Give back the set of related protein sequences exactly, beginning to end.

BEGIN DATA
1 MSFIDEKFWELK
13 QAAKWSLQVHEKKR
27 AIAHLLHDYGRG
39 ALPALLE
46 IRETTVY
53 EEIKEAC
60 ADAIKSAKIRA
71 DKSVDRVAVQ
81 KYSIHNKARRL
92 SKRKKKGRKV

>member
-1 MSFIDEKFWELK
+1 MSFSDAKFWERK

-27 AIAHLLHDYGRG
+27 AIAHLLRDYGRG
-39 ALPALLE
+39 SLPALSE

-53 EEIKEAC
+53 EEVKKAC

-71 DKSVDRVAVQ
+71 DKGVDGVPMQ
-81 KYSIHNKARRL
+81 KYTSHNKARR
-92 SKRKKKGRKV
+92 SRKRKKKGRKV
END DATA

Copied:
1 MSFIDEKFWELK
13 QAAKWSLQVHEKKR
27 AIAHLLHDYGRG
39 ALPALLE
46 IRETTVY
53 EEIKEAC
60 ADAIKSAKIRA
71 DKSVDRVAVQ
81 KYSIHNKARRL
92 SKRKKKGRKV

>member
-1 MSFIDEKFWELK
+1 MSFSDAKFWERK

-27 AIAHLLHDYGRG
+27 AIAHLLRDYGRG
-39 ALPALLE
+39 SLPALSE

-53 EEIKEAC
+53 EEVKKAC

-71 DKSVDRVAVQ
+71 DKGVDGVPMQ
-81 KYSIHNKARRL
+81 KYTSHNKARR
-92 SKRKKKGRKV
+92 SRKRKKKGRKV